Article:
1 Making important decisions

Dave Saltman 3As the managing director of a small to medium sized business - as defined by Brussels - I am constantly reminded of my responsibilities to the eighty odd employees that keep the Maxwell Amenity juggernaut on the road.

I use the term 'juggernaut' because it is no mean feat to keep it the right side of the white line by satisfying all the required legislation for health and safety, human resources, workplace pensions, employee rights etc. The list is truly endless, or so it seems sometimes.

When Pitchcare began its journey fourteen years ago, it was with just a couple of us working out of a small office at the Science Park in Wolverhampton. Now, our twelve acre site in Allscott is a throng of hi-vis jackets, reversing warning lights, barriers and security cameras. Any decision that might affect the company needs to be deliberated on, at the highest level by the senior management team and/or board of directors, whilst day to day decisions will be mulled over by the marketing team, the editorial team, the accounts team et al.

IT has put systems in place for 'everything' - I am concerned that even a visit to the loo might be next on their list!

There is little room in a business of our size to progress a 'gut feeling'; something that saw Pitchcare launched in the first place. Now, everything has to be 'diarised' for 'discussion at the next meeting'.

Of course, all the above is of paramount importance to a small to medium sized business, but I just occasionally find myself wishing that the incoming email ping or the phone vibrate would fall silent for just a few hours. Perhaps IT could put a system in place?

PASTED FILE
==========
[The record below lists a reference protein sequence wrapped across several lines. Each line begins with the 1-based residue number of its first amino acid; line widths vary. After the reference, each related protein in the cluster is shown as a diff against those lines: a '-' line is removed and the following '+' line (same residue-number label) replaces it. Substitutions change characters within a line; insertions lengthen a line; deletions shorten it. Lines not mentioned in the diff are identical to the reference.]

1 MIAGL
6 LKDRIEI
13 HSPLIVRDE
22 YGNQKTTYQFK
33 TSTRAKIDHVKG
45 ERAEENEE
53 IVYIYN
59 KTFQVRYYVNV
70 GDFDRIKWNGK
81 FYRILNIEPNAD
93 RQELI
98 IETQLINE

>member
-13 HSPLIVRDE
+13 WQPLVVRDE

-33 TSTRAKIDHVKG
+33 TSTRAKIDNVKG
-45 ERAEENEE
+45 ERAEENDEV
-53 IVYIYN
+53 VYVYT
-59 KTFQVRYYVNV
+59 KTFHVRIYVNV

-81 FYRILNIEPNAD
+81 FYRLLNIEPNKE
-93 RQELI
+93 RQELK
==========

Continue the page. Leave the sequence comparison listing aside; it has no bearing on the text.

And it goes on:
So, it was with some personal pleasure that the company recently entered into a two year contract with Shrewsbury Town FC to maintain the natural turf pitches at their Greenhous Meadow stadium and Sundorne Castle training ground.

ShrewsburyTown PitchThe club's existing groundsman, Richard Barnett, became an employee of Maxwell Amenity, whilst I gave myself the opportunity to 'get back on the tools' again. I'm certain that some at head office saw this as an additional benefit by keeping me 'off-site'!

Shrewsbury Town has benefited from our considerable expertise and array of turfcare equipment, that is usually only available and 'affordable' by the top clubs, and the newly promoted side now play on a pitch more than befitting their status. Some of the comments after the first game - "it's as good as any Premier League pitch"; "best pitch STFC have ever played on at home" and; "I thought it was artificial turf when I first saw it" - have been most gratifying.

Richard has seen, first hand, how a redistribution of the club's available pitch care budget has resulted in immediate improvements to the surfaces he maintains, and the personal job satisfaction that goes with that. He now goes about his day's work brimming with pride.

The additional benefit to our business is that we can, once again, demonstrate that we do know what we are talking about; that we understand the trials and tribulations of those working at the coal face of our industry.

Of course, whilst I am mowing or marking out, my mind often wanders to other areas of the business and I find myself heading back to Allscott to put my latest scheme in front of the relevant team.

There's no doubting that running a business these days is a myriad of legislation and paperwork, but it remains immensely gratifying.

Cheers
Dave Saltman

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